The skull and skeleton of a man in his 20s was found at the villa
Hundreds of Roman artefacts are to go on public display for the first time since they were excavated 60 years ago.
The 240 items were found at Lullingstone Roman Villa, near Sevenoaks in Kent, during digs at the site from the late 1940s until 1961.
Lullingstone, a prosperous farm occupied for more than 300 years, is said to be one of the most complete Roman villas discovered in Britain.
The new display follows a £1.3m building programme by English Heritage.
It includes a collection of grave goods with the bodies of a man and a woman from the 4th Century, who both died in their mid-20s.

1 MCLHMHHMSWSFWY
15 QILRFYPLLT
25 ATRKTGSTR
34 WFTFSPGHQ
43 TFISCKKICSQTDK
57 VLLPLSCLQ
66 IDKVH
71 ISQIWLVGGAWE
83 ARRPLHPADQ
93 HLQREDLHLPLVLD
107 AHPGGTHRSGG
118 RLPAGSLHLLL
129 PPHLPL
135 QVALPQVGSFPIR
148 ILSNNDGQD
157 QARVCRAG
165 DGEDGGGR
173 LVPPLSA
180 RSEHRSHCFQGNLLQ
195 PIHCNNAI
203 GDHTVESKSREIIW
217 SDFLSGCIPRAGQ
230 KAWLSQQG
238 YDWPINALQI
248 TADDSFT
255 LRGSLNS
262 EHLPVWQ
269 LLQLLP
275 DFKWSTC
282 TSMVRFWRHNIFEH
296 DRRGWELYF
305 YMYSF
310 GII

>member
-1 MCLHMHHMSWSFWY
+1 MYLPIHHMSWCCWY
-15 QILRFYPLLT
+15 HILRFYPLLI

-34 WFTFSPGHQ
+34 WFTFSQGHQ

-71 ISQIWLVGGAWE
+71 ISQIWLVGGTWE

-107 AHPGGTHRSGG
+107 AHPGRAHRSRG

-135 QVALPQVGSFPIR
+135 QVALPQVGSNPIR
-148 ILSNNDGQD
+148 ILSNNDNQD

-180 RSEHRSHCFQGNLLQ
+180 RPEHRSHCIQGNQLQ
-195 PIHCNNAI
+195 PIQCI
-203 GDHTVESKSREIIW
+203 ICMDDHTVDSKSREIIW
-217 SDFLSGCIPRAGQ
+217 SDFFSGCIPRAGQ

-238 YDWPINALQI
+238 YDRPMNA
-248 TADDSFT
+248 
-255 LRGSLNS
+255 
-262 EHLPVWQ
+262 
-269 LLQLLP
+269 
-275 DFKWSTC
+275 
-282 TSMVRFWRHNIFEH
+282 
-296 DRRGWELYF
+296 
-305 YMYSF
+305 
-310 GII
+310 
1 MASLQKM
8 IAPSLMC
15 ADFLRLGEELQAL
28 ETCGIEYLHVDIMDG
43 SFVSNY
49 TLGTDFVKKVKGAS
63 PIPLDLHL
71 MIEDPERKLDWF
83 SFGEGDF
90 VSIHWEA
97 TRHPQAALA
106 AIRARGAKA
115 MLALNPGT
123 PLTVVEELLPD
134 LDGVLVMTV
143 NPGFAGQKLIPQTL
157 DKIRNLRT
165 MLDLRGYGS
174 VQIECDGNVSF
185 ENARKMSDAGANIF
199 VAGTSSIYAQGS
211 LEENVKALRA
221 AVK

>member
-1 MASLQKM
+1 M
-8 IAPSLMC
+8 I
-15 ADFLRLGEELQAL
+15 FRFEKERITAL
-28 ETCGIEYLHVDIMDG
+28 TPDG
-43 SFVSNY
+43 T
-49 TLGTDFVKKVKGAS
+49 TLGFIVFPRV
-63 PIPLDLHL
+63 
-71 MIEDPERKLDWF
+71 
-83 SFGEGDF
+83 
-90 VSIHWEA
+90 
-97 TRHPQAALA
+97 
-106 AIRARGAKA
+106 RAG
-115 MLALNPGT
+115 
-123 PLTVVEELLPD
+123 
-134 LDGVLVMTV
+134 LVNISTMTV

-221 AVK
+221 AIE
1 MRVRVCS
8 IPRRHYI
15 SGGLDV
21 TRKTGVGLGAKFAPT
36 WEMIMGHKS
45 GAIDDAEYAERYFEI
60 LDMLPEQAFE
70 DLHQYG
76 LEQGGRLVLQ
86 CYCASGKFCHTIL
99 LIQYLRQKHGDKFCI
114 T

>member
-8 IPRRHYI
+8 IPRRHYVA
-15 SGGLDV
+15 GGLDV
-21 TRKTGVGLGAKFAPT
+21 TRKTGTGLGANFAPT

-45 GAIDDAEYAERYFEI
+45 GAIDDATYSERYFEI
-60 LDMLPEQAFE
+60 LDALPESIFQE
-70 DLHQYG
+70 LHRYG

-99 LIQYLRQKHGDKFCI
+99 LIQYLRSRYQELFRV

Objects buried with them include 30 gaming counters, which were possibly used for a game similar to backgammon, and placed with the bodies for entertainment during the journey to the afterlife.
A sound and light show illuminates the ruined villa from above.
The lights pick out areas such as the bath suite and the dining room, as well as the mosaic floor laid during the 4th Century.
Lullingstone Roman Villa went through four stages of development before being abandoned in the early 5th Century.
It was known that a Roman site existed at Lullingstone during the 19th Century but its location was not pinpointed until 1939.
The site was taken into state guardianship in the 1950s and a visitors' building erected before it re-opened to the public in 1963.
Cannot play media. Sorry, this media is not available in your territory.
The exhibits at Lullingstone include the body of a man and a woman, who died 1700 years ago.